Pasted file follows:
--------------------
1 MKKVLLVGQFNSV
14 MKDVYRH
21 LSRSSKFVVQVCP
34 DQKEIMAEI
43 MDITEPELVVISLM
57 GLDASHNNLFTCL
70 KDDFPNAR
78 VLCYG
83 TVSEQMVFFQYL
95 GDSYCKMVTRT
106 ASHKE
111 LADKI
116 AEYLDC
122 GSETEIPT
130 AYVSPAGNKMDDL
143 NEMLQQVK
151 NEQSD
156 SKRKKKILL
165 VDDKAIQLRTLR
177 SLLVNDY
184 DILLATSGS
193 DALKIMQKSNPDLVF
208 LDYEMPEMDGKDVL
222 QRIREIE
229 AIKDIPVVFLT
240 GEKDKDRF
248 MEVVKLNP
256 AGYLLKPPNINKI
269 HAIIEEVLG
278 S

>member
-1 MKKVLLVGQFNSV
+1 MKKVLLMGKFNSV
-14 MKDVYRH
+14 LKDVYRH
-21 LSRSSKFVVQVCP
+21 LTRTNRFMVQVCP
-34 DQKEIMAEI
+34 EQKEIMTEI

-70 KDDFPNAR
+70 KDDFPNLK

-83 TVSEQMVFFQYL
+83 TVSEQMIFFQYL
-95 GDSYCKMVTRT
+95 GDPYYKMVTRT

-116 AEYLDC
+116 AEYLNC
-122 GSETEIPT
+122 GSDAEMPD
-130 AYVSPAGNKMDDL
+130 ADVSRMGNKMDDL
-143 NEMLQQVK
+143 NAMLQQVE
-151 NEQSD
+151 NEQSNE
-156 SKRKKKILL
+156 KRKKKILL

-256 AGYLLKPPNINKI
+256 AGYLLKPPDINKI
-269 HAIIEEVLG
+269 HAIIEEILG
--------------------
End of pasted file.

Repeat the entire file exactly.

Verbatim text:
1 MKKVLLVGQFNSV
14 MKDVYRH
21 LSRSSKFVVQVCP
34 DQKEIMAEI
43 MDITEPELVVISLM
57 GLDASHNNLFTCL
70 KDDFPNAR
78 VLCYG
83 TVSEQMVFFQYL
95 GDSYCKMVTRT
106 ASHKE
111 LADKI
116 AEYLDC
122 GSETEIPT
130 AYVSPAGNKMDDL
143 NEMLQQVK
151 NEQSD
156 SKRKKKILL
165 VDDKAIQLRTLR
177 SLLVNDY
184 DILLATSGS
193 DALKIMQKSNPDLVF
208 LDYEMPEMDGKDVL
222 QRIREIE
229 AIKDIPVVFLT
240 GEKDKDRF
248 MEVVKLNP
256 AGYLLKPPNINKI
269 HAIIEEVLG
278 S

>member
-1 MKKVLLVGQFNSV
+1 MKKVLLMGKFNSV
-14 MKDVYRH
+14 LKDVYRH
-21 LSRSSKFVVQVCP
+21 LTRTNRFMVQVCP
-34 DQKEIMAEI
+34 EQKEIMTEI

-70 KDDFPNAR
+70 KDDFPNLK

-83 TVSEQMVFFQYL
+83 TVSEQMIFFQYL
-95 GDSYCKMVTRT
+95 GDPYYKMVTRT

-116 AEYLDC
+116 AEYLNC
-122 GSETEIPT
+122 GSDAEMPD
-130 AYVSPAGNKMDDL
+130 ADVSRMGNKMDDL
-143 NEMLQQVK
+143 NAMLQQVE
-151 NEQSD
+151 NEQSNE
-156 SKRKKKILL
+156 KRKKKILL

-256 AGYLLKPPNINKI
+256 AGYLLKPPDINKI
-269 HAIIEEVLG
+269 HAIIEEILG